Appearing on MSNBC's Morning Joe on March 20, 2012, Congressman Ryan declared he would "get rid of the special interest loopholes, special deductions, lower everybody's tax rates, bring in at least as much revenue to the government but grow the economy and create jobs, and get spending under control so we can pay off this debt." But when host Joe Scarborough asked, "Which one of those [loopholes] do you eliminate," Ryan decided to duck and cover:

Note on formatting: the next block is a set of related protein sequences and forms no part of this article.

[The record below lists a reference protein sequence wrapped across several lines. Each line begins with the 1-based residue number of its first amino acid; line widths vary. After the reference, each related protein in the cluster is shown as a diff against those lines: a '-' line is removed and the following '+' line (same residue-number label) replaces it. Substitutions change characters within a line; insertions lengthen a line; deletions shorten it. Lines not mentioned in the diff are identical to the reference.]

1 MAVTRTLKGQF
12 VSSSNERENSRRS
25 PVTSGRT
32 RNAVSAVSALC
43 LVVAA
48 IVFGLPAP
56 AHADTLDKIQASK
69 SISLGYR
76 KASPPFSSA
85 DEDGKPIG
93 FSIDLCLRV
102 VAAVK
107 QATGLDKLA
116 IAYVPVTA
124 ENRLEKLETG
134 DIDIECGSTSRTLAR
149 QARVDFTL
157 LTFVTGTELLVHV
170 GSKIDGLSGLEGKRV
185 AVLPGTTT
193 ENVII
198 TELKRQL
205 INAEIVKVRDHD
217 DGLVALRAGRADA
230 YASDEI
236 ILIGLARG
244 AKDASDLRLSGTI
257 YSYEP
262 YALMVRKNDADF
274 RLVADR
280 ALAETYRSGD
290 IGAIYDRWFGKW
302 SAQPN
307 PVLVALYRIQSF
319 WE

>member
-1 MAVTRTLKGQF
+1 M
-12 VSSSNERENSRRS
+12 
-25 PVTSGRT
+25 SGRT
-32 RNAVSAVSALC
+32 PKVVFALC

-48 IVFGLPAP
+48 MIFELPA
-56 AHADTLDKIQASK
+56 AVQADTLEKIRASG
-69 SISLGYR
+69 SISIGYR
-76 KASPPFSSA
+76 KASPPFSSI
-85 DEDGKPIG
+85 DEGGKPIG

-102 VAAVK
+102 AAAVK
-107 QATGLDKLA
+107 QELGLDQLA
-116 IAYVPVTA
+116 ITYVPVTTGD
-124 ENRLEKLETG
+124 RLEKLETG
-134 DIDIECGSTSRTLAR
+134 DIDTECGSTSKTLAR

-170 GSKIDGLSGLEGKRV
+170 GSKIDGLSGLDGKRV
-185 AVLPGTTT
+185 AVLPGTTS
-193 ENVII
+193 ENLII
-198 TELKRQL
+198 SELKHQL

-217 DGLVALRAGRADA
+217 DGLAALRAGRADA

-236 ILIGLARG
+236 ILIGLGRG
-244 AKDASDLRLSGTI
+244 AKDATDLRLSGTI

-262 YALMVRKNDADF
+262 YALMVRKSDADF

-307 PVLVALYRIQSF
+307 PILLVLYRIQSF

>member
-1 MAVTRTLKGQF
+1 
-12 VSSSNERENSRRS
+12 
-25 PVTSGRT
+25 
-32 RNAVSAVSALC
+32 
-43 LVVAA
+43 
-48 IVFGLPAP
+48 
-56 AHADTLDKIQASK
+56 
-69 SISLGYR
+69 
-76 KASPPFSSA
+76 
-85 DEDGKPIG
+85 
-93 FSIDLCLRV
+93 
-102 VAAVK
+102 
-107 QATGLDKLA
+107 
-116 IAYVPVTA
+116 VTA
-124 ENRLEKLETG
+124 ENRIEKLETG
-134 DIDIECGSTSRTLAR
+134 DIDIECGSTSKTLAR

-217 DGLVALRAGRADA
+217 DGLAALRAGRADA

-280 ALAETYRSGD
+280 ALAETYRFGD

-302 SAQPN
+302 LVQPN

"We want to do this in the light of day and in front of everybody. So the Ways and Means Committee, which is in charge of the tax system, sent us the plan here, which is a 10 and 25 percent bracket for individuals and small businesses, and then they want to have hearings and, in light of day, show how they would go about doing this."Appearing on CBS' Face the Nation just days later, Ryan again claimed that "We're proposing to keep revenues where they are, but to clear up all the special interest loopholes, which are uniquely enjoyed by higher income earners, in exchange for lower rates for everyone." But he once again pleaded the Fifth when asked which "special interest loopholes" he would do away with: